Gojo Bets- housing type in central Ethiopia…The tops of the huts inspired the hats that were worn in the line

Gojo Bets- housing type in central Ethiopia…The tops of the huts inspired the hats that were worn in the line

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photo credit to James Drakeford- Azmara Asefa 2014 Collection. Lasser cut felt jacket and navy Mennen cotton shorts. Goat fur hat.

Techniques between clothing and architecture: start with one, rigid, foldable “shawl” that connects to others to form a tent or canopy, contactable – communal canopy or tent- can connect as a building, connect to another person , connect to a shawl). All techniques relate to a
sense of community building made for and by the relocated nomads researched in the Masters thesis.

(In the following photos :This series of 4 images is a study for thesis research using the technique of folding and the material of tyvek (both folding and tyvek are used in clothes and buildings 1 unit connects to the others))

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The materials used in the presentation are Dupont tyvek, wood veneer, and felt to model these “shawls” in a series of prototypes.

After conversation with woman in the fashion industry who was on my Master’s review board on review board, I got the idea to develop the thesis into a fashion line that premiered at CMH Fashion Week.

4. When was the idea for CMH Fashion week blossomed?

Opportunity came from home (Columbus, Ohio), when I connected with a friend from high school who I hadn’t seen in years. She volunteered with fashion week before and told me to try out.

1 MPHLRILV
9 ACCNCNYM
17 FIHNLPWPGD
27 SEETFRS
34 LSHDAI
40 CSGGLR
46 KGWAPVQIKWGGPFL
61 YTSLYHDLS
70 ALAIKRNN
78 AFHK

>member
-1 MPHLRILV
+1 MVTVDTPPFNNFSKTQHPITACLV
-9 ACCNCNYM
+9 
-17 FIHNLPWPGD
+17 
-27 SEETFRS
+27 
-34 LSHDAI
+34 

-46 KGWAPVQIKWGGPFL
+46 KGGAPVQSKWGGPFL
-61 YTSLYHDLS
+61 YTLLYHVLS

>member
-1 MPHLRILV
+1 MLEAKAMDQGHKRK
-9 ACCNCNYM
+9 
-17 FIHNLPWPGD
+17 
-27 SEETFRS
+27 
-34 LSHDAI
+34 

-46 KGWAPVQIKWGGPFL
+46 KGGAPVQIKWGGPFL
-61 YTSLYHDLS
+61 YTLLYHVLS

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photo credit to James Drakeford- Azmara Asefa 2014 Collection. Laser cut wood tiled shirt with magenta Mannen cotton from Ethiopia. Folded Dupont tyvek skirt. Goat fur hat.

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photo credit to James Drakeford- Azmara Asefa 2014 Collection. Close-up of the tiled wood veneer and pleats of the Dupont tyvek skirt.

5. Any other places you consider home?

  1. London – loved it because of so many cultures, meet so many people, hear amazing stories, good food, had a “family” of international roommates that I lucked into finding through a gumtree ad (like Craigslist)- still keep in contact today
  2. Columbus – born and raised, family and community here
  3. Ethiopia – family, heritage and you feel connected to things bigger than yourself. Connecting to history that is part of you.

One of my personal mantras: Make the most out of any situation and take every opportunity

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Columbus: At Azmara’s parents house (note the white aluminum siding and deck furniture) doing a typical Asefa sisters photo shoot

Last words from Azmara “Interesting that you chose home as the connection- the thesis is about giving people who have lost their homes the tools to make their temporary space a new home.”

Azmara’s contact info:

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Ethiopia- “I miss this kid! My cousin’s son, Robel, was the unofficial tour guide on my last trip” – Azmara

2 thoughts on “Artist on the Edge: Azmara Asefa

  1. Pingback: Top ArtEdgeNYC posts of 2013 | ArtEdgeNYC